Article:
The Vision of the Seas

This is mostly for my colleagues at Royal Caribbean, so bear with this photo-heavy post.

We walked to the pier wearing our luggage, so we never did the baggage check, though I could see it further down the walk. Piles of bags were being tagged and queued for conveyance onboard. Instead, we headed straight for the checkin line. We had to fill out a short form and stand in a bit of a line.

Royal Caribbean Checkin

Royal Caribbean Checkin

The actual checkin process was easy and fast. We presented our Set Sail Pass and Passports, along with the credit card we’d use for onboard spending, then we were given our Sea Pass cards and headed to the gangplank. They scanned our bags, took a little photo that was magically attached to our Sea Pass cards but only showed on their monitors when the card was scanned. There was no photo on our physical card. Crazy, eh?

Since we didn’t check our bags and our cabin wasn’t going to be ready until 1pm, I led G on a merry romp through the ship complete with our luggage. I dragged him bottom to top, fore to aft, starboard to port. It was really nice to see an actual ship rather than just the deck plans in my travel guides.

Elevator in the Centrum

Elevator in the Centrum


Masquerade Theatre

Masquerade Theatre

The Vision of the Seas is really quite elegant. Everything has an art deco flavor, the glass doors are all frosted with 1920s motifs, everything is glass, shiny brass, and polished stone. It reminded me of those elegant entries in New York buildings from the first quarter of the 20th century, with one great exception. Usually, when I’ve entered the fancy elevator from one of those exquisite lobbies, I exit the elevator onto something rather drab, rundown, and looking much like a battleship’s interior. Not so on the ship. The theme and quality was consistent.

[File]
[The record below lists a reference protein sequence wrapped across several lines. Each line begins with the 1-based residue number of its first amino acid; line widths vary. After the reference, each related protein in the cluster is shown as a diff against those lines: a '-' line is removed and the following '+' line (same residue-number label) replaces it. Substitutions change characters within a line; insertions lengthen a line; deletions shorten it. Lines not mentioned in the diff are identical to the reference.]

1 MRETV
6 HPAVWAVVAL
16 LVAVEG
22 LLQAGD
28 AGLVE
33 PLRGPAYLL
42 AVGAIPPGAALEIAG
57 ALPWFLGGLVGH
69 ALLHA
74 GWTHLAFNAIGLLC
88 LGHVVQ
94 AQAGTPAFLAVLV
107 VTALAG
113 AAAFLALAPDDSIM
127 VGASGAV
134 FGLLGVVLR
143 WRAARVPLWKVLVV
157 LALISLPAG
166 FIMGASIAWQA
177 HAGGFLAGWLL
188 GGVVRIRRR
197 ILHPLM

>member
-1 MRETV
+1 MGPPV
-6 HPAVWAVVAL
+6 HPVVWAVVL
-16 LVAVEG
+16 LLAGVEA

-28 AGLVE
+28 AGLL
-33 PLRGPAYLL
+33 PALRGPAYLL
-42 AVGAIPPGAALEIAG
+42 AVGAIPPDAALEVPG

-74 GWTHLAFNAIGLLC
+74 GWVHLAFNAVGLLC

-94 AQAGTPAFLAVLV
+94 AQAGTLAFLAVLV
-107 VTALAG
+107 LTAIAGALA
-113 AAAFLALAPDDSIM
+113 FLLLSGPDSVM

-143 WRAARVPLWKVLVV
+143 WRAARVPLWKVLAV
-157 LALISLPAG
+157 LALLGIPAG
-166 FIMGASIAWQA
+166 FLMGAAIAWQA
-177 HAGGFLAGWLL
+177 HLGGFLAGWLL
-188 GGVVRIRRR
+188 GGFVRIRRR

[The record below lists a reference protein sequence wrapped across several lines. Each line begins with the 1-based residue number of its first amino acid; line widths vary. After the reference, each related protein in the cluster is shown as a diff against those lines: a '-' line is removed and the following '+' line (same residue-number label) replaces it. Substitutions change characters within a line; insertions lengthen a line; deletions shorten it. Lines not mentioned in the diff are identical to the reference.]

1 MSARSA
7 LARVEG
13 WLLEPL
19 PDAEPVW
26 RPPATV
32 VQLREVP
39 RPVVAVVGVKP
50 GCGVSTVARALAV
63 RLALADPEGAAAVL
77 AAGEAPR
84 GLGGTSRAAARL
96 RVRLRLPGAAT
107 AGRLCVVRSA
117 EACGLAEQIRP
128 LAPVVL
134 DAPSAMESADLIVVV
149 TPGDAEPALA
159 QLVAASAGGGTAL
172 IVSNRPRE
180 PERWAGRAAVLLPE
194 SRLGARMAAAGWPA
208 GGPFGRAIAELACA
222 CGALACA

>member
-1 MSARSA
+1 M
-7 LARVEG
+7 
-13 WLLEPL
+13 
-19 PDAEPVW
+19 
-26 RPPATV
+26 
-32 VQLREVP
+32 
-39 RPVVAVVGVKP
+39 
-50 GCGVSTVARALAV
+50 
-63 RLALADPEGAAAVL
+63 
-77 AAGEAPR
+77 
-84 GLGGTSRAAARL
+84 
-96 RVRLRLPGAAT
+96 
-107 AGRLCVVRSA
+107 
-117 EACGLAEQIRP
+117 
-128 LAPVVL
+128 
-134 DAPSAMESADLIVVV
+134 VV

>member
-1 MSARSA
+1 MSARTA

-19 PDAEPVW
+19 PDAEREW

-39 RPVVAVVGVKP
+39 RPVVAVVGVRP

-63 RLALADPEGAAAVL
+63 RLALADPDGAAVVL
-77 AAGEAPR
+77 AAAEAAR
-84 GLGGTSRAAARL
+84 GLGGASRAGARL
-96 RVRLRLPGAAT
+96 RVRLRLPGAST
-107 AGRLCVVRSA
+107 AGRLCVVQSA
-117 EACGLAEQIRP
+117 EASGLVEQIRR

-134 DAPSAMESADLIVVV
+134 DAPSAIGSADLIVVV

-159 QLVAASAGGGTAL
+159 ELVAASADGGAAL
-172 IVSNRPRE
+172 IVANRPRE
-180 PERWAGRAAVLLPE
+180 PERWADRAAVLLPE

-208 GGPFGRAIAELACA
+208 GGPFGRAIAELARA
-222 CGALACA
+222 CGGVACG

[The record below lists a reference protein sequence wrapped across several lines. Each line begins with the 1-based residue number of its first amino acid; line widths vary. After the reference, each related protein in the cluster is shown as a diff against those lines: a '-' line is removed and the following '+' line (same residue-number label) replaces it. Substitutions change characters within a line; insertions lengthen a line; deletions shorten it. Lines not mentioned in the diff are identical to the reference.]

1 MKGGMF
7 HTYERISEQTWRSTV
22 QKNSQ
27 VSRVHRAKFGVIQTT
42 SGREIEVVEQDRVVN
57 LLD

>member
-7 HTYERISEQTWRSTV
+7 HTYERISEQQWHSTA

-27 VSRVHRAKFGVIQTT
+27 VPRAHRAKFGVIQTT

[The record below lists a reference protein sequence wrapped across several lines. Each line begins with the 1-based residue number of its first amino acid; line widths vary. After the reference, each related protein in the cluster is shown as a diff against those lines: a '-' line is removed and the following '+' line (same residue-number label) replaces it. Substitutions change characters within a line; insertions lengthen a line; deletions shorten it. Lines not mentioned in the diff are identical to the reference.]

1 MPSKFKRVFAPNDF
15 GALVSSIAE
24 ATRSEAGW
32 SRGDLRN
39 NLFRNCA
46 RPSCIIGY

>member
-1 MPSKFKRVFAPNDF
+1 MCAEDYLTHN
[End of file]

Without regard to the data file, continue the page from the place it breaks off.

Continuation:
Even the interior of my cabin was still well appointed and lovely. I was actually pleased at the space despite the need for compact layout.

Oceanview cabin, view from the door

Oceanview cabin, view from the door


Above the bed are two pullman berths that drop down. There were ladders in the closet. I was going to ask our cabin attendant to pull one down for me, though I never did see her when I wasn’t running off to some event.
Our cabin viewed from the bed

Our cabin viewed from the bed


Everyone wave “Hi” to G!
Bathroom from the door, sink view.

Bathroom from the door, sink view.


Behind the mirror is a medicine cabinet with a little bannister so things put there don’t fall out when the door is opened.
Bathroom toilet and shower

Bathroom toilet and shower


The shower had a dispenser of liquid soap that doubled as shampoo. It made a great laundry soap for me to wash my clothes in the sink. The shower also had a pull cord clothes line so I could line dry things. Very convenient.
One half of the closet

One half of the closet


The closet was very decently sized. There were life jackets for four piled in one corner of the floor, lots of hangers, and a laundry bag with list of laundry service pricing in there.
Room service menu hanging by the door

Room service menu hanging by the door


Another angle of our cabin with the tv and desk

Another angle of our cabin with the tv and desk


Temperature contols

Temperature contols


Because I’ve had several calls about what kind of temperature controls are in the cabins, there it is.
Safe!

Safe!


Here is the safe — and my hand for size comparison. It’s not huge, and it’s hiding in one of the cupboards above the TV on the desk, though it’s enough to keep valuables safe. It was open when I arrived and there were a set of instructions to lock it with a combination of my own making. Once closed, I could enter the combination and open it, so the combination would be different for every guest.

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